If you look at my training for the Parrot Wizard I had 3 birds that I was trying the method on: Grayson, who is a 5 yr old African grey. Piper who is a 3 yr old Quaker parrot a.k.a monk parakeet and Marlee who was new to our flock at the time and was only a 4 and a half months old green-naped lorikeet. I didn’t stick to that training so I’ll be re-starting it over and some birds will have to be changed as Marlee was rehomed.

I will put Grayson and one of our new members who has yet to be introduced to you guys, a female baby violet Indian Ringneck on the Birdtricks program and the other new member which is a black lory along with Piper on the Parrot Wizard Program. I’m leaving out Rasta, Nyx and Ringo for now just in case I come across other bird training programs that I want to test out or that you guys find and want me to test out. Of course one for my own program which may have a combination of all the programs I test out or it may be something completely different, who knows but only time will tell.

So back to Birdtricks, right now I’m reading their pamphlet called New Parrot Care and I was told this is the first thing I should read and it is titled “How to get my parrot to love me“. Chapter one is setting up your parrot for success: Cage, diet, toys, perches, showers. Great! Grayson and the female Indian Ringneck (although she hasn’t gotten the bath thing down as yet but she’ll learn) is ready.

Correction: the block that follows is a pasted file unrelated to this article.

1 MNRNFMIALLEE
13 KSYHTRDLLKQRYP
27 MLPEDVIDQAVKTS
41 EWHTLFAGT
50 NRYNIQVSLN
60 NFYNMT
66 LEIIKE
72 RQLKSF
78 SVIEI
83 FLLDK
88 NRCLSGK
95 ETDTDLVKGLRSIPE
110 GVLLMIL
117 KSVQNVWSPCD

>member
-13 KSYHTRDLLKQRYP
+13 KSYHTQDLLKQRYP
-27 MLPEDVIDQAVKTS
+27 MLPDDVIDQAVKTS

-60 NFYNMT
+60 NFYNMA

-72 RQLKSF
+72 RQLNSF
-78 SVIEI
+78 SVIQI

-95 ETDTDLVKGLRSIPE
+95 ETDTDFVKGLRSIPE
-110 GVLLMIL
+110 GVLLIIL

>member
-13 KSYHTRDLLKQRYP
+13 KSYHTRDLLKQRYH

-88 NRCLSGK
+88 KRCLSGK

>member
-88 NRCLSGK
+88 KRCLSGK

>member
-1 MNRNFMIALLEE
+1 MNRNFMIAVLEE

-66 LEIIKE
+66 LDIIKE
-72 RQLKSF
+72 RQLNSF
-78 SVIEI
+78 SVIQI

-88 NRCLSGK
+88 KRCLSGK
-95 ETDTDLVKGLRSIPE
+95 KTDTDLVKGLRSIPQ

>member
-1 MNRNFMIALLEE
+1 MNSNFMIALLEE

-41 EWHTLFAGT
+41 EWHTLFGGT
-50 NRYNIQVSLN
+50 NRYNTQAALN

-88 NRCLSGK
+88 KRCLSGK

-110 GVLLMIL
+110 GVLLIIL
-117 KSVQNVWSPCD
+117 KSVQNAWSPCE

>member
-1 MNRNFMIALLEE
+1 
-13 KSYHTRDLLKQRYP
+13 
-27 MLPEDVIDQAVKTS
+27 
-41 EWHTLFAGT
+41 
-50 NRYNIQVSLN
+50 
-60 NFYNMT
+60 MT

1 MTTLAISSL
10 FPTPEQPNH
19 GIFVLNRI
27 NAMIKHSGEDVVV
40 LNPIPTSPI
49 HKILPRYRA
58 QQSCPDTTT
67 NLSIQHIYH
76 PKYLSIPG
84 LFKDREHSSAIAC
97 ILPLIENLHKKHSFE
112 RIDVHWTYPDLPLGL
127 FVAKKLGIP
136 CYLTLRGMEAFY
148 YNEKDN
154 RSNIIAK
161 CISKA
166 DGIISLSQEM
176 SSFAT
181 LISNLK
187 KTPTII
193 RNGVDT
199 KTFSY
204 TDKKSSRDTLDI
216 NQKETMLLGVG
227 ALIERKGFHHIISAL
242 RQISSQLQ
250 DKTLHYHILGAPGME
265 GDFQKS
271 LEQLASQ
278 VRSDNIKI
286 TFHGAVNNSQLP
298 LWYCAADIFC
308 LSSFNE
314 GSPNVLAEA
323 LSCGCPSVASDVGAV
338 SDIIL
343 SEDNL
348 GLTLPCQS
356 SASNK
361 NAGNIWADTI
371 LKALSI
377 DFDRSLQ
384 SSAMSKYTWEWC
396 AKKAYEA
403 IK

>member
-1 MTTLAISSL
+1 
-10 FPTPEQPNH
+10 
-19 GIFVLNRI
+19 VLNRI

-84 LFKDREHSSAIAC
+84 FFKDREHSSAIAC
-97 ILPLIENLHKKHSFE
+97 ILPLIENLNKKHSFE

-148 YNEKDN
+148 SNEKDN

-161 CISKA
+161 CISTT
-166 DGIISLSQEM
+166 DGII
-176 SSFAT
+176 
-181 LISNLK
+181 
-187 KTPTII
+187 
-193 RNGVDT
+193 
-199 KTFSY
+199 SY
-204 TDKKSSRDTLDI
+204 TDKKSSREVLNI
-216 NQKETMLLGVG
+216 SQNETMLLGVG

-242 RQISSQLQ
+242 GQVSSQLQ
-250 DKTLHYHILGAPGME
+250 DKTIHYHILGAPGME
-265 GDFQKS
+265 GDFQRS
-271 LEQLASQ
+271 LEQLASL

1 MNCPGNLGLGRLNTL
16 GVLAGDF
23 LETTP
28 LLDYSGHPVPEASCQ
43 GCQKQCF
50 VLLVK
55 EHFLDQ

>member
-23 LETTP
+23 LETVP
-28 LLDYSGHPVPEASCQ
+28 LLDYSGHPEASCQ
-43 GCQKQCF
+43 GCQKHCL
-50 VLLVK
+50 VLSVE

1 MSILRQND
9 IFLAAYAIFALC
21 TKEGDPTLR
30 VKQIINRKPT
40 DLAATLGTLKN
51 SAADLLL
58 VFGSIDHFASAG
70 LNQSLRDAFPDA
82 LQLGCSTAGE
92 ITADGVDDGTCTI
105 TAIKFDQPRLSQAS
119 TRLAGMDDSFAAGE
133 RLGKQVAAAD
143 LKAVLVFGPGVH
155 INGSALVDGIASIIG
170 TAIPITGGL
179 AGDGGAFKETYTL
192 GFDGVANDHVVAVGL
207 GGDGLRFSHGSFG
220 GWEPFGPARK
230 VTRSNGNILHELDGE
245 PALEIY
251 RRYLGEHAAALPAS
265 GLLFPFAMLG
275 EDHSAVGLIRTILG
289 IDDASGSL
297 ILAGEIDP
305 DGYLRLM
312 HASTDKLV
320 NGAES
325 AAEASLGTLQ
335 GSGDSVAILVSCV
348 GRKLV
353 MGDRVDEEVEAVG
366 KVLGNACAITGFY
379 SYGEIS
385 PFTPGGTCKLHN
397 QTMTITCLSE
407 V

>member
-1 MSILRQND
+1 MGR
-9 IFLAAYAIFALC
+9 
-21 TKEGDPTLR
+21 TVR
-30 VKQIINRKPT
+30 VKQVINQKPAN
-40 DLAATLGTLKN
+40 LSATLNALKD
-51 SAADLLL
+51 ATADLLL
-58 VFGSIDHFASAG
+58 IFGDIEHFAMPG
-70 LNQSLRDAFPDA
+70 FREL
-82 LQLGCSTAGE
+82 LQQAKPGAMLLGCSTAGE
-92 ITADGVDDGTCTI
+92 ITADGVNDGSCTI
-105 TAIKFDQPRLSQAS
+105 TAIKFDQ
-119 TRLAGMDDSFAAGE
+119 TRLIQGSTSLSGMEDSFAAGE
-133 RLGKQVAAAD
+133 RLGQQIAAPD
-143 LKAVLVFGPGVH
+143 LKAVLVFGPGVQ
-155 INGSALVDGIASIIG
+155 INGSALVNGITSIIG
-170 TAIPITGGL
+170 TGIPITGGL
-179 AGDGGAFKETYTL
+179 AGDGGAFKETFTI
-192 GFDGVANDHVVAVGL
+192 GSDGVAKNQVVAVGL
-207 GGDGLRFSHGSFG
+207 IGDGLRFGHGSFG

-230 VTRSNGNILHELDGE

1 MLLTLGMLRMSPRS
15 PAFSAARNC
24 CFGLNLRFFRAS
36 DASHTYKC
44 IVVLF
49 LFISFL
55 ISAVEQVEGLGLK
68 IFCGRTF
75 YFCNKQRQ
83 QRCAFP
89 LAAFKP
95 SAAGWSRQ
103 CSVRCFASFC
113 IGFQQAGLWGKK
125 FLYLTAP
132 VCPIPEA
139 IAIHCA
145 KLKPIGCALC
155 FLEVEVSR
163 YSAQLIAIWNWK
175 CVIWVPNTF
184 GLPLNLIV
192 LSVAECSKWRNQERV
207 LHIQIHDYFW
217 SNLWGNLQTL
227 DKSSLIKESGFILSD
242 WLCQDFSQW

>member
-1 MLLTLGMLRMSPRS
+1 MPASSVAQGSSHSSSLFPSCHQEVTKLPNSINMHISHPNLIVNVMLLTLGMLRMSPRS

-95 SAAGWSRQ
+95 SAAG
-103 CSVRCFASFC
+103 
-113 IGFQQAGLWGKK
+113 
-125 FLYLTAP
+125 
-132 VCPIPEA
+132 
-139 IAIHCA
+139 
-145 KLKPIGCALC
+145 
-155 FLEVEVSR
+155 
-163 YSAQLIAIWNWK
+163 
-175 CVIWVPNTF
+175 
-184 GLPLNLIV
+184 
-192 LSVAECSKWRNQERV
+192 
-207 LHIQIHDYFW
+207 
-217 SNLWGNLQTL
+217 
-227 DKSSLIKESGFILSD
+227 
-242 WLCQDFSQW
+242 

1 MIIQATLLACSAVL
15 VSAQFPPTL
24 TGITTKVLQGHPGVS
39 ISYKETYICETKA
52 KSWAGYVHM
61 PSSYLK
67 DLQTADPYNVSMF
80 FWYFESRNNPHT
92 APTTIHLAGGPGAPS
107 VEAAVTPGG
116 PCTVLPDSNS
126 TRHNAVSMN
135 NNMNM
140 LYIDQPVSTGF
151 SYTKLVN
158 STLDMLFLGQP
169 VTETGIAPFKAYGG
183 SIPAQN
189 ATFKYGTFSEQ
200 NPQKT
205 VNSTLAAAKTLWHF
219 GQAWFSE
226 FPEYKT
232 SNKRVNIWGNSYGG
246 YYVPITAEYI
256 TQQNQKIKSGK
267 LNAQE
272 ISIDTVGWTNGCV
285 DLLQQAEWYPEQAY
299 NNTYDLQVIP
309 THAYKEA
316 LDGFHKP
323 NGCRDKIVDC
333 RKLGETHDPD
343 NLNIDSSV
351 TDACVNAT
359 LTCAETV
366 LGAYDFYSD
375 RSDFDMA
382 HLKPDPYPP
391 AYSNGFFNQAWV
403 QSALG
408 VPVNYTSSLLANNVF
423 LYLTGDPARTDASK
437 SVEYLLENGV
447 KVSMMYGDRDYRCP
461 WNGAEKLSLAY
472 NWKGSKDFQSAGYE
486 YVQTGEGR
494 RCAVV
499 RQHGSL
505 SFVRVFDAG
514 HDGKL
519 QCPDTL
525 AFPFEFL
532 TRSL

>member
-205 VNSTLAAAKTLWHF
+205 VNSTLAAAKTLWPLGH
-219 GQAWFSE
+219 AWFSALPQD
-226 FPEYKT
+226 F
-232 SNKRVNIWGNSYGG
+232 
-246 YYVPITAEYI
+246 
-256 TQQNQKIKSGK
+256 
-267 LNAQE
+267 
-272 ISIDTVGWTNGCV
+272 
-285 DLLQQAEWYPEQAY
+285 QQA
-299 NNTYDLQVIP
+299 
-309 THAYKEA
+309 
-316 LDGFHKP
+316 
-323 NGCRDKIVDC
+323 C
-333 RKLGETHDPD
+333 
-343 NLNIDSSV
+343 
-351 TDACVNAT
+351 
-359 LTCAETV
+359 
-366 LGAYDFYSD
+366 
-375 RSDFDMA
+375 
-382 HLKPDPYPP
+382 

Chapter two covers things you can change without training such as the things I mentioned from chapter one. If you don’t have those already set for your parrot now is the time to fix it. I find that Birdtricks really focuses on the diet aspect of things and I do agree with them on that, a varied healthy diet with an organic based pellet is essential for optimal health for your parrot. They cover sleep, controlling your reaction, end all interactions on a positive note and learn to read body language. So Far I don’t disagree however they seem to stress on not letting the parrot be dominating, showing the parrot who is in charge and I’m sure they mean it in a nice way but that has rang a bell of warning for me. REMEMBER I BELIEVE IN EMPOWERING THE ANIMAL. So let’s see how this keeps going, I’m still keeping an open mind as they do talk about positive reinforcement being better than negative and I’m all for that!